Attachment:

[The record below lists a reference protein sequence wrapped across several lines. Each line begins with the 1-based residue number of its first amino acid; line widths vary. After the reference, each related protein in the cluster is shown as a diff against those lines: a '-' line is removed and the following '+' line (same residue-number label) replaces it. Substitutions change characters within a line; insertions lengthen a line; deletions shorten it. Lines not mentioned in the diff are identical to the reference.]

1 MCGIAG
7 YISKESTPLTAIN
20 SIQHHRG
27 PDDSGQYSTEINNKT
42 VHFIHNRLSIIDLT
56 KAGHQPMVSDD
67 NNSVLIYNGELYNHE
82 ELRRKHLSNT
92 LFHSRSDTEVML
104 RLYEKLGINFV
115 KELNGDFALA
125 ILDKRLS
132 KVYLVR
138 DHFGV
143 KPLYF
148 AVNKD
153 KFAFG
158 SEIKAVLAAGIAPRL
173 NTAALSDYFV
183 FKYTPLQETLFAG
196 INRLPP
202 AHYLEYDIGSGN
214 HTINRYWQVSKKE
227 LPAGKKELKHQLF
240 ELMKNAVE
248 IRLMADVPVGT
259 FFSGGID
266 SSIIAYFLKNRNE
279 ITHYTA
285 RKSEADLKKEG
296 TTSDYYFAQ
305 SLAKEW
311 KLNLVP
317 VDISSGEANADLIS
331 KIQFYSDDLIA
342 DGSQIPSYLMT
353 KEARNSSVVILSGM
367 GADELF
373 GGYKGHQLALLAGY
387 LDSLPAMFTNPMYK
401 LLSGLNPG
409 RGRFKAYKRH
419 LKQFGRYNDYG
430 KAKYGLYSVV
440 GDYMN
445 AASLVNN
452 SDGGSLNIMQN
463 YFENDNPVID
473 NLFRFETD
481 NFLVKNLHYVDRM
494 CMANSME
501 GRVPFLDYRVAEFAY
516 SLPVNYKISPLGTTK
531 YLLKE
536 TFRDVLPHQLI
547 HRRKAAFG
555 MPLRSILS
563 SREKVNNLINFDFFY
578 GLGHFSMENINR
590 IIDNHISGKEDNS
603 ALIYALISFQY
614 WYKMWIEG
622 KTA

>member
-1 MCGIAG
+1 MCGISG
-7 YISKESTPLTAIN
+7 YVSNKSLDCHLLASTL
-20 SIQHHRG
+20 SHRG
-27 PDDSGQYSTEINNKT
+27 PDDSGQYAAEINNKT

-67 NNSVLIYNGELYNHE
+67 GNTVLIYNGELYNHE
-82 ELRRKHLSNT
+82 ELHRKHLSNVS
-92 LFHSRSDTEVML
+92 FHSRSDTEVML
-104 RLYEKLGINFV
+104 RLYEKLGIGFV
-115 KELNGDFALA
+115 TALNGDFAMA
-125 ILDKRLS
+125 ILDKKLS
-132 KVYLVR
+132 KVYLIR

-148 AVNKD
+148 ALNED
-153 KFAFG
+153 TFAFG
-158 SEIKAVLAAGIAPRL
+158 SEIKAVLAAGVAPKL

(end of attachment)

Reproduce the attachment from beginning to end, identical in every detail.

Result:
[The record below lists a reference protein sequence wrapped across several lines. Each line begins with the 1-based residue number of its first amino acid; line widths vary. After the reference, each related protein in the cluster is shown as a diff against those lines: a '-' line is removed and the following '+' line (same residue-number label) replaces it. Substitutions change characters within a line; insertions lengthen a line; deletions shorten it. Lines not mentioned in the diff are identical to the reference.]

1 MCGIAG
7 YISKESTPLTAIN
20 SIQHHRG
27 PDDSGQYSTEINNKT
42 VHFIHNRLSIIDLT
56 KAGHQPMVSDD
67 NNSVLIYNGELYNHE
82 ELRRKHLSNT
92 LFHSRSDTEVML
104 RLYEKLGINFV
115 KELNGDFALA
125 ILDKRLS
132 KVYLVR
138 DHFGV
143 KPLYF
148 AVNKD
153 KFAFG
158 SEIKAVLAAGIAPRL
173 NTAALSDYFV
183 FKYTPLQETLFAG
196 INRLPP
202 AHYLEYDIGSGN
214 HTINRYWQVSKKE
227 LPAGKKELKHQLF
240 ELMKNAVE
248 IRLMADVPVGT
259 FFSGGID
266 SSIIAYFLKNRNE
279 ITHYTA
285 RKSEADLKKEG
296 TTSDYYFAQ
305 SLAKEW
311 KLNLVP
317 VDISSGEANADLIS
331 KIQFYSDDLIA
342 DGSQIPSYLMT
353 KEARNSSVVILSGM
367 GADELF
373 GGYKGHQLALLAGY
387 LDSLPAMFTNPMYK
401 LLSGLNPG
409 RGRFKAYKRH
419 LKQFGRYNDYG
430 KAKYGLYSVV
440 GDYMN
445 AASLVNN
452 SDGGSLNIMQN
463 YFENDNPVID
473 NLFRFETD
481 NFLVKNLHYVDRM
494 CMANSME
501 GRVPFLDYRVAEFAY
516 SLPVNYKISPLGTTK
531 YLLKE
536 TFRDVLPHQLI
547 HRRKAAFG
555 MPLRSILS
563 SREKVNNLINFDFFY
578 GLGHFSMENINR
590 IIDNHISGKEDNS
603 ALIYALISFQY
614 WYKMWIEG
622 KTA

>member
-1 MCGIAG
+1 MCGISG
-7 YISKESTPLTAIN
+7 YVSNKSLDCHLLASTL
-20 SIQHHRG
+20 SHRG
-27 PDDSGQYSTEINNKT
+27 PDDSGQYAAEINNKT

-67 NNSVLIYNGELYNHE
+67 GNTVLIYNGELYNHE
-82 ELRRKHLSNT
+82 ELHRKHLSNVS
-92 LFHSRSDTEVML
+92 FHSRSDTEVML
-104 RLYEKLGINFV
+104 RLYEKLGIGFV
-115 KELNGDFALA
+115 TALNGDFAMA
-125 ILDKRLS
+125 ILDKKLS
-132 KVYLVR
+132 KVYLIR

-148 AVNKD
+148 ALNED
-153 KFAFG
+153 TFAFG
-158 SEIKAVLAAGIAPRL
+158 SEIKAVLAAGVAPKL